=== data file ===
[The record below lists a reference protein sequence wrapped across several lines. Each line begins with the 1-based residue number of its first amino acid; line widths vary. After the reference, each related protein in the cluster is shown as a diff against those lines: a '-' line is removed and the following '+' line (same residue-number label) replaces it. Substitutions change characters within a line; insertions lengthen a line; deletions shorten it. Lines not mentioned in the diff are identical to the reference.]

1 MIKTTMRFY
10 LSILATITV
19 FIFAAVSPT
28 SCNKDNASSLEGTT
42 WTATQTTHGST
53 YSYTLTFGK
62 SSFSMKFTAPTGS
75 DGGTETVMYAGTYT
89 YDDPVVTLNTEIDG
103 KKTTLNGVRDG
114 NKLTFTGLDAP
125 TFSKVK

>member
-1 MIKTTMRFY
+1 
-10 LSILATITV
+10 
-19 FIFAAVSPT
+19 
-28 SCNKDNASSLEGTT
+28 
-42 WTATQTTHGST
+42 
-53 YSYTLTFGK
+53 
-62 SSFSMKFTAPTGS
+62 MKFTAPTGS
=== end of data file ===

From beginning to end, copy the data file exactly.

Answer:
[The record below lists a reference protein sequence wrapped across several lines. Each line begins with the 1-based residue number of its first amino acid; line widths vary. After the reference, each related protein in the cluster is shown as a diff against those lines: a '-' line is removed and the following '+' line (same residue-number label) replaces it. Substitutions change characters within a line; insertions lengthen a line; deletions shorten it. Lines not mentioned in the diff are identical to the reference.]

1 MIKTTMRFY
10 LSILATITV
19 FIFAAVSPT
28 SCNKDNASSLEGTT
42 WTATQTTHGST
53 YSYTLTFGK
62 SSFSMKFTAPTGS
75 DGGTETVMYAGTYT
89 YDDPVVTLNTEIDG
103 KKTTLNGVRDG
114 NKLTFTGLDAP
125 TFSKVK

>member
-1 MIKTTMRFY
+1 
-10 LSILATITV
+10 
-19 FIFAAVSPT
+19 
-28 SCNKDNASSLEGTT
+28 
-42 WTATQTTHGST
+42 
-53 YSYTLTFGK
+53 
-62 SSFSMKFTAPTGS
+62 MKFTAPTGS